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Atheist Memes #5: Christian Prayer

Sam Harris, in his disquietingly inadequate take on the atheistic reinterpretation of morality, includes a somewhat odd aside on the unacceptably high levels of homelessness in Los Angeles (The Moral Landscape, p70).  Sam is outraged that American culture is apparently incapable of mustering sufficient resolve to deal with this moral problem.  Given that his book is essentially about why it is that we don’t need God to be good, I was left wondering about who it is who was trying to make a difference for homeless people in LA.

So, I spent a happy evening reviewing the websites of all the agencies currently active in LA, providing support to homeless individuals.  I found that some 76% of all agencies addressing this problem (at that time) were either overtly Christian, or represented bodies which were Christian affiliates.  Sam’s aside supplies yet another evidence that Christian agencies are disproportionately high contributors to resolving societal problems – but you wouldn’t always be aware of that when listening to the utterances from our secular overlords.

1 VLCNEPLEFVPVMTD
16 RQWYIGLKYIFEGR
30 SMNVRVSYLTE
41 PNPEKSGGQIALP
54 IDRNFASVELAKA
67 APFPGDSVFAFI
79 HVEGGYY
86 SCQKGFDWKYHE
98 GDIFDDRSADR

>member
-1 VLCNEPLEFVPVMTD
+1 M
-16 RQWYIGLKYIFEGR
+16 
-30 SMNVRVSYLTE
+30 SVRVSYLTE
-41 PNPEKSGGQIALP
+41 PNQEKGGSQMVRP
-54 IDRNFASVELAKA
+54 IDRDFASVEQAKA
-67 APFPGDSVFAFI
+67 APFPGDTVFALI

For this reason, the kind of meme which is relentlessly reposted by atheists on social media is something of an irritant.  Here is the link to a typical example of this satire in the ‘Rochdale Herald‘. This particular one seems to have been reused to the kind of degree which is highly suggestive of either a pathological desire to misrepresent, or a kind of complacency with ignorance.  Clearly, the intention is to suggest that not only is prayer useless, but furthermore it’s the only thing that Christians have to offer when a crisis comes.  It does not take a great deal of effort to expose the fallaciousness of both ideas:  for example, Christian NGOs were in Barbuda by the 8th September with planeloads of relief supplies, not merely the ’empty’ aphorisms contained within the practice of prayer.  Whatever else prayer achieves in practice, it seems to be a necessary component in galvanising the Christian community to make a real difference on the ground.